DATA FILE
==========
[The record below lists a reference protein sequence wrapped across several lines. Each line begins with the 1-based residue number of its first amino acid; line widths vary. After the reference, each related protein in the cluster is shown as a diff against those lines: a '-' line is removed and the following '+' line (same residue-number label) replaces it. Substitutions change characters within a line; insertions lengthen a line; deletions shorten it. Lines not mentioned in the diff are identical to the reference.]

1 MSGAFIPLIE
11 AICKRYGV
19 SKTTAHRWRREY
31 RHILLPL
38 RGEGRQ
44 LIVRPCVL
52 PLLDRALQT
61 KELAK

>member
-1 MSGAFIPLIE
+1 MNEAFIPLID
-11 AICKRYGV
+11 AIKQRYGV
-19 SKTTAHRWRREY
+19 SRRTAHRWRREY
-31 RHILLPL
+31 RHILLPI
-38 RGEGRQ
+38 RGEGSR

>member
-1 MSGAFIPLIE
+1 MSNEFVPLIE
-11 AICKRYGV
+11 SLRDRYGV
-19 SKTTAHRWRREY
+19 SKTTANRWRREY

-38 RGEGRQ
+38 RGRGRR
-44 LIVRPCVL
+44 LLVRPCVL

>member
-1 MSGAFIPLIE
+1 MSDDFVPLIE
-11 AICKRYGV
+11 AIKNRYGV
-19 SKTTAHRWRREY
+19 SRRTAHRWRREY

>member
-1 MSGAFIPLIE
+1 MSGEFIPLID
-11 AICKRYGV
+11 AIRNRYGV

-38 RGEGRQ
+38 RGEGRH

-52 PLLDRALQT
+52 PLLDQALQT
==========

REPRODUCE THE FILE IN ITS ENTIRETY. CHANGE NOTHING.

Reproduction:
[The record below lists a reference protein sequence wrapped across several lines. Each line begins with the 1-based residue number of its first amino acid; line widths vary. After the reference, each related protein in the cluster is shown as a diff against those lines: a '-' line is removed and the following '+' line (same residue-number label) replaces it. Substitutions change characters within a line; insertions lengthen a line; deletions shorten it. Lines not mentioned in the diff are identical to the reference.]

1 MSGAFIPLIE
11 AICKRYGV
19 SKTTAHRWRREY
31 RHILLPL
38 RGEGRQ
44 LIVRPCVL
52 PLLDRALQT
61 KELAK

>member
-1 MSGAFIPLIE
+1 MNEAFIPLID
-11 AICKRYGV
+11 AIKQRYGV
-19 SKTTAHRWRREY
+19 SRRTAHRWRREY
-31 RHILLPL
+31 RHILLPI
-38 RGEGRQ
+38 RGEGSR

>member
-1 MSGAFIPLIE
+1 MSNEFVPLIE
-11 AICKRYGV
+11 SLRDRYGV
-19 SKTTAHRWRREY
+19 SKTTANRWRREY

-38 RGEGRQ
+38 RGRGRR
-44 LIVRPCVL
+44 LLVRPCVL

>member
-1 MSGAFIPLIE
+1 MSDDFVPLIE
-11 AICKRYGV
+11 AIKNRYGV
-19 SKTTAHRWRREY
+19 SRRTAHRWRREY

>member
-1 MSGAFIPLIE
+1 MSGEFIPLID
-11 AICKRYGV
+11 AIRNRYGV

-38 RGEGRQ
+38 RGEGRH

-52 PLLDRALQT
+52 PLLDQALQT